Southerners have always had a sweet tooth, it seems, and sweet treats make up some of the highlights of our vast constellation of favored foods—pecan pie, red velvet cake, caramel cake, chocolate fudge, and other candies—and the list goes on and on. For our forefathers, sources of sweetness were both varied and highly-prized. Refined sugar was one, but it was often costly as it was one of few provisions that had to be store-bought instead of produced on the homestead, along with coffee, salt, and often flour or meal. So, if the purchase of sugar could be avoided by garnering sweeteners in other ways, such was certainly done.
Cane syrup in the Deep South was one option, while maple syrup, though most-often associated with Canada or New England, can be produced in West Virginia, Virginia, and other mountainous regions. Honey, however, was an ideal source of a sweetener even greater in its ease of acquisition and its versatility of application than cane syrup, and for that reason the regions where honey has been most favored overlap with where the majority of cane syrup is produced. While cane syrup was dependent on the time of year for sugar cane harvest—cane pressings and syrup boils normally are done in November or early December—honey is not restricted in this manner to the calendar.
Cane syrup certainly has its own advantages, though: it has a fully unique flavor, similar to molasses but all its own. It was the production of cane syrup in Cairo, Georgia, which gave that town its nickname “Syrup City,” and the “Syrupmaker” became the perhaps odd but beloved mascot of the local high school’s sports teams. In Louisiana and the Wiregrass region of southern Georgia and northern Florida, cane syrup went from being a welcome treat and favored way of adding sweetness to common foods to a valued sales commodity.
While many old-timers will fondly recall dabbing cane syrup on their biscuits or hotcakes at breakfast in the winter months when it has been freshly produced, it also is appropriate for cooking and turns up in numerous red velvet cake recipes, especially in Louisiana and coastal Georgia. The richness of red velvet cake is the perfect setting for the deep flavor of cane syrup.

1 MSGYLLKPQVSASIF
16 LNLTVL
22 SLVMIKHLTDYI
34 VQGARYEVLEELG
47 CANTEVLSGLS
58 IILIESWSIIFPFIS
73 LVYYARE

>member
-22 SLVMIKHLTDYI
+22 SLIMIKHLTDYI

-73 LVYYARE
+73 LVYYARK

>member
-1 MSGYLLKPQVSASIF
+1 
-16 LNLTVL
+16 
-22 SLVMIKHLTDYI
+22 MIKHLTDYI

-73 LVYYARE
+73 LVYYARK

Syrups, be they cane, corn, maple, or a mixture thereof, also often are visited by bourbon in the South, with the liquor a perfect complement and additional source of flavor given its own sweet, tangy, oak-infused taste. Pecans of course go well with this symphony of flavor, and bourbon-pecan pies are commonplace variants on the traditional Southern pecan pie.
Bourbon-infused maple syrup and candied pecans also turn up as delightful toppings for French toast, waffles, and pancakes. Though such gussied-up breakfast foods may seem like extraordinary treats, keep in mind that at the most humble of Cracker tables there was either cane syrup or honey awaiting the morning’s biscuits.
Which brings us to honey, the most common yet most varied of sweeteners across the South. Sugar, where it could be produced such as in Louisiana, was an export product often too precious to be used even by those who made it (aside from very wealthy planters, though they too enjoyed cane syrup probably more than actual refined sugar), so honey was even common in those areas.